Free at-home COVID tests, delivered by mail, ending this week

Boxes of iHealth COVID-19 Antigen Rapid Test kits
(Jay L. Clendenin / Los Angeles Times)

The COVID.gov website says it is suspending the offering ‘because Congress hasn’t provided additional funding to replenish the nation’s stockpile.’

A nationwide program that allowed residents to order batches of free at-home coronavirus tests through the U.S. Postal Service is coming to an end this week, leaving Californians just days to secure any final shipments.

Suspending the offering, which the COVID.gov website says is “because Congress hasn’t provided additional funding to replenish the nation’s stockpile,” will remove one convenient testing option even as federal officials continue to tout its importance and say residents should use multiple kits to screen for coronavirus infection.

The action does not appear to affect a separate program that allows insured people to get reimbursed for a certain number of at-home rapid tests every month.

Using an online portal that launched in January, households were able to have up to three shipments of tests delivered to their homes for free. The rapid antigen tests were self-administered and could deliver results within minutes.

A first round of four tests began shipping in January, followed by a second tranche of four tests in March and a third of eight tests in May.

Ordering through the program will be suspended Friday, according to the federal website, but residents who haven’t maxed out their household allotment can still make orders until then at special.usps.com/testkits or by calling (800) 232-0233. The TTY number is (888) 720-7489.

On its website this week, the U.S. Postal Service said households that had already placed two orders can place a third, which will contain eight tests.

Households that had placed only one order previously can place two more that will contain a total of 16 additional tests. Those who have yet to use the program at all can make three separate orders for a total of 24 tests.

The Biden administration has previously warned that, absent additional congressional funding, some efforts to combat COVID-19 may have to be scaled back or paused.

“We went to Congress in the spring and said, ‘Look, we need resources to make sure we have plenty of vaccines and therapeutics for the fall and winter.’ Unfortunately, Congress did not come through with funding,” Dr. Ashish Jha, the White House COVID-19 response coordinator, said during a forum with the U.S. Chamber of Commerce this month.

Jha said the administration has prioritized available dollars to secure vaccine doses for the fall and winter, when some experts expect another coronavirus wave could strike.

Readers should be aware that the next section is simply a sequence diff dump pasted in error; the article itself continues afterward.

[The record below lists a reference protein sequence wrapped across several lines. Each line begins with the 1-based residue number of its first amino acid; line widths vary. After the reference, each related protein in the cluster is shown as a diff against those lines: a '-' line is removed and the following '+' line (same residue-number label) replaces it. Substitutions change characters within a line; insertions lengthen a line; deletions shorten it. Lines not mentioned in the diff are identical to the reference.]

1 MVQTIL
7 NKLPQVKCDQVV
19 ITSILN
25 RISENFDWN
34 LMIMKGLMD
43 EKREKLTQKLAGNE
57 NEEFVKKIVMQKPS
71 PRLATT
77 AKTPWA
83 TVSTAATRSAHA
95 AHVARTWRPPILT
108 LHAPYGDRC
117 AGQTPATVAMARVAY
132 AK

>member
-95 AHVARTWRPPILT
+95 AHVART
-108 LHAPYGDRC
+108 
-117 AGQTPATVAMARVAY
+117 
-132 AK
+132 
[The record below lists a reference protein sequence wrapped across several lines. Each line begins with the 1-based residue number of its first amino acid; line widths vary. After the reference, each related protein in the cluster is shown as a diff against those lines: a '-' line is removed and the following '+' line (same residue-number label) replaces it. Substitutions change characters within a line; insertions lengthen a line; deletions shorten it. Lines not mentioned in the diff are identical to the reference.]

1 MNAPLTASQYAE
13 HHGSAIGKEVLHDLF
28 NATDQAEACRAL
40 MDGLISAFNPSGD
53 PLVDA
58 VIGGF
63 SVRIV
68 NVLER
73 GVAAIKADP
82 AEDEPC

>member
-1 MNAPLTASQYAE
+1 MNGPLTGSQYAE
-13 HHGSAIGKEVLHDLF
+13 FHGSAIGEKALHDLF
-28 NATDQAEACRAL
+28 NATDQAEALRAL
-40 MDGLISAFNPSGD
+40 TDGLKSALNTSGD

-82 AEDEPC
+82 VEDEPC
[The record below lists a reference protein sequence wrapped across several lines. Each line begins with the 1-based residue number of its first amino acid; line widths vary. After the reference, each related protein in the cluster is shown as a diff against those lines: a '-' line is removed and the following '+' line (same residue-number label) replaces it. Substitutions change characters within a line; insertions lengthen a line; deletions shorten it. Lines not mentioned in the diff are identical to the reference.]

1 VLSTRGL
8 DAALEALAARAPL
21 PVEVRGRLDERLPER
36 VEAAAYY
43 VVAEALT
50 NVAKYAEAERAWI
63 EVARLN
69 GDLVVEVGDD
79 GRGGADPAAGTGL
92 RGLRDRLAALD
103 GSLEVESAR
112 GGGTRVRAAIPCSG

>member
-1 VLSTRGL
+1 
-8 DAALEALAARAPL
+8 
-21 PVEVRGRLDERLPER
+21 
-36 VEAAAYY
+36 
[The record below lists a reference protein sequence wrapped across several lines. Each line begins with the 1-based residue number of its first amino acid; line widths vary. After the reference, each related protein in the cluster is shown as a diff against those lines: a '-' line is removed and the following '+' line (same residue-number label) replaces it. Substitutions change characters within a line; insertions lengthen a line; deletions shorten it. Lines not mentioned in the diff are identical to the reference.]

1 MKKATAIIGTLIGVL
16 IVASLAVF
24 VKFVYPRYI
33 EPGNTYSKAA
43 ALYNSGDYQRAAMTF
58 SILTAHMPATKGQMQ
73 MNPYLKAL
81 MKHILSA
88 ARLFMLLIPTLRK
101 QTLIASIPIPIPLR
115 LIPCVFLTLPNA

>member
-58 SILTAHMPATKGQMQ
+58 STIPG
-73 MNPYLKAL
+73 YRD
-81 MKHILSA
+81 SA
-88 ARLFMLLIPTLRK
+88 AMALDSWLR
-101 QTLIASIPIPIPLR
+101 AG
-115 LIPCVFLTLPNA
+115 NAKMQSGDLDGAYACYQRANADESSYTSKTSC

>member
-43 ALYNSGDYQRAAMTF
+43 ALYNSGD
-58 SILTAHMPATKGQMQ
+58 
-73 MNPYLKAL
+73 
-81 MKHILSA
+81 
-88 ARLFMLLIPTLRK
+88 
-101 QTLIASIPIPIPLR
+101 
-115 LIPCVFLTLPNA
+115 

“Late spring into summer, we saw Germany, we saw the U.K., we saw all of these countries buying vaccines for the fall and winter, and we weren’t even really in negotiations with these companies,” Jha said. “And we said, ‘Well, that’s unacceptable. We’ve got to act.’ So we have taken money from other really important priorities, like having a stockpile of tests and having a stockpile of personal protective equipment, PPE, took those dollars and put them into buying vaccines for the fall and winter because time was running out.”

The U.S. is also gearing up for the next phase of its COVID-19 vaccination campaign, which could begin as soon as next month and feature new booster shots designed specifically to combat the super-infectious BA.4 and BA.5 subvariants of the Omicron coronavirus family.

Even with this particular federal program going offline for now, there are still ways for Californians to check their coronavirus status. At-home kits are widely available for purchase, and select pharmacy chains — including CVS, Rite Aid and Walgreens — continue to offer testing services.

Some communities and health centers also are still running testing clinics. To search for locations near you, visit myturn.ca.gov/testing.

Additionally, those with health insurance can purchase over-the-counter diagnostic tests at low or no cost — with the charge either covered directly at the point of sale or eligible for reimbursement later. For more information on that process, visit cms.gov/how-to-get-your-at-home-OTC-COVID-19-test-for-free and check with your insurer.

Each person who has health insurance can be reimbursed by their insurer for up to eight tests per month. (Because some test kits have two tests per box, this equals four boxes a month per person covered by the insurance plan.)

This means that every month, a family of four can get 32 tests at no cost, with the cost reimbursed by their insurer. People may have to file paperwork to request the reimbursement.

This story originally appeared in Los Angeles Times.